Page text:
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What’s Blooming in Paradise: Red Kapok Tree (Bombax ceiba)

By Staff | Feb 4, 2015

First impression: Vibrant crimson, supersized daylily shaped flowers that sit in a leathery type cup. Oh gosh, oodles of long slender filaments explode from the middle of the bloom.

The absence of leaves makes gazing at this flower-laden massive tree quite breathtaking. Leafless, I notice architecturally gorgeous bones with large tapering limbs and a substantial trunk all in cement gray bark. Touching the trunk can be painful, rows of thorns adorn it. The barbs can’t stop you from admiring its generous showering of super beautiful blossoms in full bloom at the Botanical Gardens of the Sanibel Moorings.

Upon further investigation: Bombax includes approximately 20 species of showy flowering trees. The red kapok is a non-native species whose origin is from China. Characteristically, the wide trunks of these trees are covered with varying sizes of thorns.

I have seen many different kapok trees and some of the thorns are quite large, close together and imposing. Our star’s thorns are less than one inch long, but still close together and numerous. It is a super large tree that can reach the height of 80 feet. Our tree is a deciduous tree that loses its leaves in order to bloom. Even without blossoms, it’s an attractive specimen with light greenish brown palmate leaves contrasting the soft gray bumpy bark.

The dimensional bark looks like it has millions of warts and is quite a conversation starter. The flowers consist of five large petals encasing 20-30 filaments just as long, colored red to yellow. The filaments are encased in a walnut sized dark brown cup. This cup was the buds encasement prebloom. What a fabulous way to invite birds as a pollinator, with sweet refreshing nectar waiting in this cup. Birds flock to the flowers and then shake their tail feathers to pollinate with the next drink.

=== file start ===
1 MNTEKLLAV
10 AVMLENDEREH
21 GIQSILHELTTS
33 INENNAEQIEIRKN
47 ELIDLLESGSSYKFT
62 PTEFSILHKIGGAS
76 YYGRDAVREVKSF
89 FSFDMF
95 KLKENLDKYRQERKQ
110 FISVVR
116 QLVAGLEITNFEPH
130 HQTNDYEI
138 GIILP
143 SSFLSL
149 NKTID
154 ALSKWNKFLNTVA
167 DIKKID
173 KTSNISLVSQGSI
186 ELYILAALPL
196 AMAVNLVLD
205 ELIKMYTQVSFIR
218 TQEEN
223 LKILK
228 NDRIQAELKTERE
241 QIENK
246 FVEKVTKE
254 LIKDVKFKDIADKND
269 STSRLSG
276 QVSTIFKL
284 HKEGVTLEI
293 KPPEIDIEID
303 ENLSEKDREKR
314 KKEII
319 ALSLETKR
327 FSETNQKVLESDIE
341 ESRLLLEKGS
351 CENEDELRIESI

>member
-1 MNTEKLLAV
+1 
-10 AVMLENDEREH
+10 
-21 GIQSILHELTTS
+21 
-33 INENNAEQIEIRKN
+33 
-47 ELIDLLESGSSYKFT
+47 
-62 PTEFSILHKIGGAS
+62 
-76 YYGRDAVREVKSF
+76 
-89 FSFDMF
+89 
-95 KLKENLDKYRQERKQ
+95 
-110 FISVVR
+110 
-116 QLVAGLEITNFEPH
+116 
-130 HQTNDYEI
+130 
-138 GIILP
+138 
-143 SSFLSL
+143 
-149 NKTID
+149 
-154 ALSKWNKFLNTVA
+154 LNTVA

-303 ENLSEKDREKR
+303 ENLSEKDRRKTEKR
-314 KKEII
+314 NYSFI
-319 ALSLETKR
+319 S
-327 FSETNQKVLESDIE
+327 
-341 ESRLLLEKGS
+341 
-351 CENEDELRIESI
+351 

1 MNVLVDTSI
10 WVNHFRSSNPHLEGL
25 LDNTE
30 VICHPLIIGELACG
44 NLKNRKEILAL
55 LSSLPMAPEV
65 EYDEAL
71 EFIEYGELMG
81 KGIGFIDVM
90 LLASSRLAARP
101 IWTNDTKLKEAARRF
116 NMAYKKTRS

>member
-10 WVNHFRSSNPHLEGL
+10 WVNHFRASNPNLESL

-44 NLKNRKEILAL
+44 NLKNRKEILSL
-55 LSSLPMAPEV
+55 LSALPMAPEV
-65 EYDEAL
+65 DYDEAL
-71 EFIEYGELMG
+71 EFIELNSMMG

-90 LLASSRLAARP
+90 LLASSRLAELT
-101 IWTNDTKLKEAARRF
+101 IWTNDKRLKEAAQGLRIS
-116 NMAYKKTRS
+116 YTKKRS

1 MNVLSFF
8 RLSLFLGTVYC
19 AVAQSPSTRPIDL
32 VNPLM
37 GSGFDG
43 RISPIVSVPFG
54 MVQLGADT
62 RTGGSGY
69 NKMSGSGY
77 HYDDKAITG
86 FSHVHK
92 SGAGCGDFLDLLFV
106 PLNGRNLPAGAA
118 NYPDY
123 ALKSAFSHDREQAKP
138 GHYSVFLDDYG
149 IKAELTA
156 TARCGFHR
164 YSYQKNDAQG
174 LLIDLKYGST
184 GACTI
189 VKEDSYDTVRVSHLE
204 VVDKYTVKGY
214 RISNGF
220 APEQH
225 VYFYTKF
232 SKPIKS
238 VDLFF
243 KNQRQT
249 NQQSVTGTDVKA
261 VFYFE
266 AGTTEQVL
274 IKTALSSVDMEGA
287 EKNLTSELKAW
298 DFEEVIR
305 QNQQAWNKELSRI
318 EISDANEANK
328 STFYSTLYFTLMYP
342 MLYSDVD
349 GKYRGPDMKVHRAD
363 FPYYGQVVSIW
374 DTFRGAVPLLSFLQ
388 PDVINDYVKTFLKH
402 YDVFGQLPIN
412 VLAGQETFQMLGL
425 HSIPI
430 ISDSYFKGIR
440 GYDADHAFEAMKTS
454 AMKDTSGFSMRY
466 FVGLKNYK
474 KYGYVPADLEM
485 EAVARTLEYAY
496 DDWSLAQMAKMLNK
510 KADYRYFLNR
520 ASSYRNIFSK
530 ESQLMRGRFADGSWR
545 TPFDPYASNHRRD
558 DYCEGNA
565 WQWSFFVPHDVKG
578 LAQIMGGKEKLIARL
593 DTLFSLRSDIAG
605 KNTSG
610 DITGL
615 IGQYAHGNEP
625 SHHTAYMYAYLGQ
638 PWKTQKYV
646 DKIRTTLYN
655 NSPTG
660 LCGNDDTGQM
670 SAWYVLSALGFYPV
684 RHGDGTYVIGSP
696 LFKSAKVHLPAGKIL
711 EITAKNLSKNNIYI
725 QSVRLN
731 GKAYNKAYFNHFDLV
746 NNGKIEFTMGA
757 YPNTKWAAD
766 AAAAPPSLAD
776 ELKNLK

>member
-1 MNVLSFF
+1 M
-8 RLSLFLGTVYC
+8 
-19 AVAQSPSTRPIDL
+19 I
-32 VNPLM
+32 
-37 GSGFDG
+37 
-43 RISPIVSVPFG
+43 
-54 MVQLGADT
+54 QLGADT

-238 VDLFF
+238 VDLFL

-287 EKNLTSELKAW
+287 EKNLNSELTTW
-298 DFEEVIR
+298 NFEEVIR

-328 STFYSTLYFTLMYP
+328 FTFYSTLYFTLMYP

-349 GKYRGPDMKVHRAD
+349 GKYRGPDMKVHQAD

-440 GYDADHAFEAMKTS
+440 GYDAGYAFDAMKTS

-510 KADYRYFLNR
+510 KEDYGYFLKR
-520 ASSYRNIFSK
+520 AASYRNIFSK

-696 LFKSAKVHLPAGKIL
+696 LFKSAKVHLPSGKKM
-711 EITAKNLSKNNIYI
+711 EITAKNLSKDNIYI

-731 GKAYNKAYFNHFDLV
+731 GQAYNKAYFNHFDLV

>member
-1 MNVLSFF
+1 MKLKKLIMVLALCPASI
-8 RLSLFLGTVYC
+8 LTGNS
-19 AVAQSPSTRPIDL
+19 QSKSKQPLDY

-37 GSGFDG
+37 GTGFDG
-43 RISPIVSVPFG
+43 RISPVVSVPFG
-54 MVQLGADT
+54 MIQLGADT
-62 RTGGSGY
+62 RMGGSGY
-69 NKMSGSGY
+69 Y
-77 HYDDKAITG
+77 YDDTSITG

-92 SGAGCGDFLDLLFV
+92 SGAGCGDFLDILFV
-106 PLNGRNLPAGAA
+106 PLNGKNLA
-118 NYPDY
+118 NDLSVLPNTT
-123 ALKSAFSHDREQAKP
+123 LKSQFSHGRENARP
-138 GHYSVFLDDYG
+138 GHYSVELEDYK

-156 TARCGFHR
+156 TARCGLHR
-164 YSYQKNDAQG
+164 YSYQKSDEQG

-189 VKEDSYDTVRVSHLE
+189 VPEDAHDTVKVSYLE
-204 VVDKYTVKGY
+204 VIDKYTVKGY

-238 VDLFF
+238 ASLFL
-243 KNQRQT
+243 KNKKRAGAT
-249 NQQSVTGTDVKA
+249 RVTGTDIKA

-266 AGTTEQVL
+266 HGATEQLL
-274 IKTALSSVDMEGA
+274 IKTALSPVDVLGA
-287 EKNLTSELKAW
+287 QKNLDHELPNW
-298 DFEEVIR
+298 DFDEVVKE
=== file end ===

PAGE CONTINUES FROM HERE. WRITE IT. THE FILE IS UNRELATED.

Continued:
Post flowers, the seed pods are woody capsules filled with a fibrous material that reminds me of pulled apart cotton fluff. It is quite a novelty, to discover white fluff blowing all over your garden. Guess what? Its seeds are attached to this billowy substance, which makes dispersing very easy.

In days gone by the fluff was used to stuff floatation devices and mattresses. There are many mystical stories surrounding the kapok tree, usually involving heaven and hell (the thorns and the flowers). We are more familiar and fond of the children’s book “The Great Kapok Tree” by Lynne Cherry. It’s a beautiful book that explains the ecological importance of saving the rain forests. I can relate first hand to the inspiration of the kapok tree, especially in bloom!


* Huge flowers with lots of blossoms

* Drought tolerant

* Attractive when blooming or non-blooming

* Thorns on trunk are a conversation starter

* Salt tolerant

* May inspire you to write a bestselling book

* Blooming brings in the birds

* Fast growing

* Restuff mattresses cheap


* Daily clean up flowers which are messy and large

* Non-native

* Nectar can drip from flowers

* Seed pods are messy

* Ouch thorns

* May grow tired of explaining cotton floss!

Conclusion: Best place to get the “wow” factor is start at a distance, then approach slowly. You’ve got to see this artist’s palette floral display of cadmium scarlet with a cloudless cerulean blue sky background in our tropical eye-catching garden location.

Don’t wanna miss this bloomer!